This study measured the population dynamics of coyotes in the grasslands and creosote shrublands of McKenzie Flats, Sevilleta National Wildlife Refuge. The study was begun in January, 1992, and continued quarterly each year. Coyotes were sampled via scat counts along the roads of McKenzie Flats during winter, spring, summer, and fall of each year. The entire road transect was 21.5 miles in length. Scat counts over a week period (number of scats/mile/day) in each season along the roads were used to calculate the densities of coyotes (number of coyotes per square kilometer). Results from 1992 to 2002 indicated that autumn was the peak density period of the year, with generally steady declines through the year until the following autumn. Coyote populations appeared to fluctuate seasonally, but remained relatively stable at 0.27 +/- 0.03 (SE) coyotes per km2 during summer periods (this likely represents the "breeding pair" density, during which coyote pairs have set up territories and are raising young, but the pups have not as yet joined the parents in foraging activities).
Knowledge Network for Biocomplexity (KNB) Identifier
Data Policies: This dataset is released to the public and may be freely downloaded. Please keep the designated Contact person informed of any plans to use the dataset. Consultation or collaboration with the original investigators is strongly encouraged. Publications and data products that make use of the dataset must include proper acknowledgement of the Sevilleta LTER. Datasets must be cited as in the example provided. A copy of any publications using these data must be supplied to the Sevilleta LTER Information Manager. By downloading any data you implicitly acknowledge the LTER Data Policy (http://www.lternet.edu/data/netpolicy.html).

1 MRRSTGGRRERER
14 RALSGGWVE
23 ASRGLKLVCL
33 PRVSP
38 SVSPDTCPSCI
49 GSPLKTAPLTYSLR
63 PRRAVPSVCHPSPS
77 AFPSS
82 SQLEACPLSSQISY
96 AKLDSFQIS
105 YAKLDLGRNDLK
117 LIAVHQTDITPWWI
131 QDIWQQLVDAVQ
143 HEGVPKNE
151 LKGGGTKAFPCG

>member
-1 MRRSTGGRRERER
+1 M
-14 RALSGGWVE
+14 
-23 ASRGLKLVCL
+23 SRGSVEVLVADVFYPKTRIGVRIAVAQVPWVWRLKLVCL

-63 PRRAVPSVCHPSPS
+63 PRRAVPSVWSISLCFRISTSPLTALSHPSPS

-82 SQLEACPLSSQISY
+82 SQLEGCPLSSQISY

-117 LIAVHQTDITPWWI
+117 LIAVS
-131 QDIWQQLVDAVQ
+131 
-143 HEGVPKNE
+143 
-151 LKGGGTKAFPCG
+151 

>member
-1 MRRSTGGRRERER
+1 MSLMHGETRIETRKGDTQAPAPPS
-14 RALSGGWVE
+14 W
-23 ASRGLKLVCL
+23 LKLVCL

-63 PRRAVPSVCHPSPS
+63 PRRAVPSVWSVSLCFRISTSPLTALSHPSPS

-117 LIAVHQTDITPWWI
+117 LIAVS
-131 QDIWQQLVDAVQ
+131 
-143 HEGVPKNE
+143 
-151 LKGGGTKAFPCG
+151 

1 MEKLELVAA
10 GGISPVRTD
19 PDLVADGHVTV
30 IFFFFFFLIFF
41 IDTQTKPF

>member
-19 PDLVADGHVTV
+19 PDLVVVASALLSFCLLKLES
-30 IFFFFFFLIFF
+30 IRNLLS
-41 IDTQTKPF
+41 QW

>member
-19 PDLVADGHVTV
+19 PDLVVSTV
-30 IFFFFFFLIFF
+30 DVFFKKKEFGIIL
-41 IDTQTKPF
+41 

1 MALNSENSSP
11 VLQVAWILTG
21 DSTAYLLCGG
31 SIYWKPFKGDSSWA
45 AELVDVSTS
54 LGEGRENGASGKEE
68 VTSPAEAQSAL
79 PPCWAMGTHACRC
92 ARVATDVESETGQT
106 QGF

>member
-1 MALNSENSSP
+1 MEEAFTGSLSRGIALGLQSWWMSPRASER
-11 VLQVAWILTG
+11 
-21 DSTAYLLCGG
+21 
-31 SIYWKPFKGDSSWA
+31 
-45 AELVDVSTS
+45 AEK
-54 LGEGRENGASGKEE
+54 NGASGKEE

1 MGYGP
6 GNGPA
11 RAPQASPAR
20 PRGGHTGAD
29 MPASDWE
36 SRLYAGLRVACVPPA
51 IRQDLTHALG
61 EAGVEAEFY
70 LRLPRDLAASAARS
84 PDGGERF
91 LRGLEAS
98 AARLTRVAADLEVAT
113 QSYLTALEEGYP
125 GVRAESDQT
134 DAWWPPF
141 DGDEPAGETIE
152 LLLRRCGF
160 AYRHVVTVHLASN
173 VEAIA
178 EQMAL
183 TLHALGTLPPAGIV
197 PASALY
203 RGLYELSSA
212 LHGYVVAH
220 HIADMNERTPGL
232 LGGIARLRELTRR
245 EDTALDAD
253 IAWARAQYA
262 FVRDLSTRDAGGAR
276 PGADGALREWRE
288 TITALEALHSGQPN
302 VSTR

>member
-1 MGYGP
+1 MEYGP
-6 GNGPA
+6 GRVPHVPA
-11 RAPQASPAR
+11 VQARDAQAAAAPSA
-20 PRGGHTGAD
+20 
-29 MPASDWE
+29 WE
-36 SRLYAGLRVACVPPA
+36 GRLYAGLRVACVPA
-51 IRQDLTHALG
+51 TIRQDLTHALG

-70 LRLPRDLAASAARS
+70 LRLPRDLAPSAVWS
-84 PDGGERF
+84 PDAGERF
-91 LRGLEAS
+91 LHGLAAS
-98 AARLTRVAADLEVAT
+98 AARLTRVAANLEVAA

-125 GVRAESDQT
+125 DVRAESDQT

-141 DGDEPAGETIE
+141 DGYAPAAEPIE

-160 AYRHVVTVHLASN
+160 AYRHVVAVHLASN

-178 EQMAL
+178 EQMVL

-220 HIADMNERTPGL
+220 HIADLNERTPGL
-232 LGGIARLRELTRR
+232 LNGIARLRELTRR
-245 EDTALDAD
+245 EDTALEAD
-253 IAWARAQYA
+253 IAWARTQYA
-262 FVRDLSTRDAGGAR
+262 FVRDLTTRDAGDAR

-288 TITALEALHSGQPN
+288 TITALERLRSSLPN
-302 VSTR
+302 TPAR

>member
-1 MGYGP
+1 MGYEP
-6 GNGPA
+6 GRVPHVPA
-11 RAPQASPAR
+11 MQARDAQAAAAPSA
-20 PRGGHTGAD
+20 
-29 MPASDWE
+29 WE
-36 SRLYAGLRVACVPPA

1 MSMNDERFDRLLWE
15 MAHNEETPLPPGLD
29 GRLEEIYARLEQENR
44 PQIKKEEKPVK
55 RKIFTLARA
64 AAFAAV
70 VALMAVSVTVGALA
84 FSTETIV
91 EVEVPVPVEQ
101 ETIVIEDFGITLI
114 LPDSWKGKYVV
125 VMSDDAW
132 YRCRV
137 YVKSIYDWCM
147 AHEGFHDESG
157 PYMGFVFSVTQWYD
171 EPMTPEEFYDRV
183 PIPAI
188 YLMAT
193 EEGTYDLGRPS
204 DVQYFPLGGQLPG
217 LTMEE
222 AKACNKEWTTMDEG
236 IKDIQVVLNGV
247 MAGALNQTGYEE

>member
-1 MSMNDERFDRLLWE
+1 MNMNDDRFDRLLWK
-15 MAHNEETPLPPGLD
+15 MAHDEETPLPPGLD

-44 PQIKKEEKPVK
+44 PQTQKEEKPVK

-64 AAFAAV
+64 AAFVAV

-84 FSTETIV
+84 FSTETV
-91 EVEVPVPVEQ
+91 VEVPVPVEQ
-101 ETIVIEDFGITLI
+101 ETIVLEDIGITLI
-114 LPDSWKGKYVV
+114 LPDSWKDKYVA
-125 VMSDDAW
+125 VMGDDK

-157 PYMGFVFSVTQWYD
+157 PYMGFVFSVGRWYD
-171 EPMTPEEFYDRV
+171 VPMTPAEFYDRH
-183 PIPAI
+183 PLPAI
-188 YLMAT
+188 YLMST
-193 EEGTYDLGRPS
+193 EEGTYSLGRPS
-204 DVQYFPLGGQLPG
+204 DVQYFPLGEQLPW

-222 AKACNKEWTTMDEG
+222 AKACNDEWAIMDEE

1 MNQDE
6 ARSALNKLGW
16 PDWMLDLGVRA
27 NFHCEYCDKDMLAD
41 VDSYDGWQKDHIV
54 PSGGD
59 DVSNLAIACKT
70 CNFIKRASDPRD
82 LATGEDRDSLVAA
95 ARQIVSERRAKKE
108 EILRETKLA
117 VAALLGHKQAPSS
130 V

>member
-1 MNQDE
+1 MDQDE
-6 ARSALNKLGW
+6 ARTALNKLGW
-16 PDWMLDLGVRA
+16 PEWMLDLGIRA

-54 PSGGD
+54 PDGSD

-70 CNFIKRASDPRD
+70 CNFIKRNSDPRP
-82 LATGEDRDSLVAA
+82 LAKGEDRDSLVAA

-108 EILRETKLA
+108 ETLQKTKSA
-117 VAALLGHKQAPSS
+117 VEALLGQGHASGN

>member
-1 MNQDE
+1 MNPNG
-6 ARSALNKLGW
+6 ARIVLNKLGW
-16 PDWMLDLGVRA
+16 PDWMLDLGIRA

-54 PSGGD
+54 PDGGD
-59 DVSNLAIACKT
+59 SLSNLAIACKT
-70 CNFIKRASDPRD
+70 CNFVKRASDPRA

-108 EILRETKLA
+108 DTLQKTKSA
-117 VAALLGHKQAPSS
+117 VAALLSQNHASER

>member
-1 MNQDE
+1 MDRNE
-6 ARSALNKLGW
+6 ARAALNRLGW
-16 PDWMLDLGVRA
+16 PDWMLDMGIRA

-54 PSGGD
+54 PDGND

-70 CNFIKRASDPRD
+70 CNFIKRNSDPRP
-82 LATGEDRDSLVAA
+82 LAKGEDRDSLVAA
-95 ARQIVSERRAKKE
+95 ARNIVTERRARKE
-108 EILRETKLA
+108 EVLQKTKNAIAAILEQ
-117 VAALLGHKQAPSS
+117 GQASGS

SEV LTER, Department of Biology, University of New Mexico, Albuquerque, NM, 87131
1992-01-01 - 1994-07-01
Location: McKenzie Flats is located within the northeastern section of the Sevilleta NWR, encompassing an area from Black Butte south to Palo Duro Canyon and east to the Los Pinos.Landform: McKenzie Flats is a broad, nearly flat grassland plain between the Los Pinos Mountains and the breaks on the east side of the Rio Grande., Geology: Deep (20,000 ft) alluvial and aeolian deposits., Soils: Turney Series: fine-loamy, mixed, thermic Typic Calciorthids. Berino Series: fine-loamy, mixed, thermic Typic Haplargids., Hydrology: Surface water only during rain events, no arroyos. Run-on plain for Los Pinos Mountains., Vegetation: The terrain is generally a mixed-species desert grassland, dominated by black grama (Bouteloua eriopoda), blue grama (B. gracilis), sand muhly (Muhlenbergia arenicola), various drop seeds and sacatons (Sporobolus spp.), purple three-awn (Aristida purpurea), and burrow grass (Scleropogon brevifolia). Shrubs are common in the area around Five Points, including creosote bush (Larrea tridentata) and snakeweed (Gutierrezia sarothrae)., Climate: Long-term mean annual precipitation is 243 mm, about 60% of which occurs during the summer. Long-term mean monthly temperatures for January and July are 1.5 degrees C and 25.1 degrees C, respectively., History: McKenzie Flats encompasses an area of approximately 50 square miles and was one of the primary livestock grazing areas within what is now the Sevilleta NWR. Cattle have been excluded from the site since 1974-76. The ranch headquarters buildings and corrals were located at the junction of Legs C and D of the coyote survey, siteid: 25
Parmenter, Robert (2011): Coyote Population Densities at the Sevilleta National Wildlife Refuge, New Mexico (1992-2004). Long Term Ecological Research Network. http://dx.doi.org/10.6073/pasta/cab0801fbe7e76bc03ae1bd1eee8c044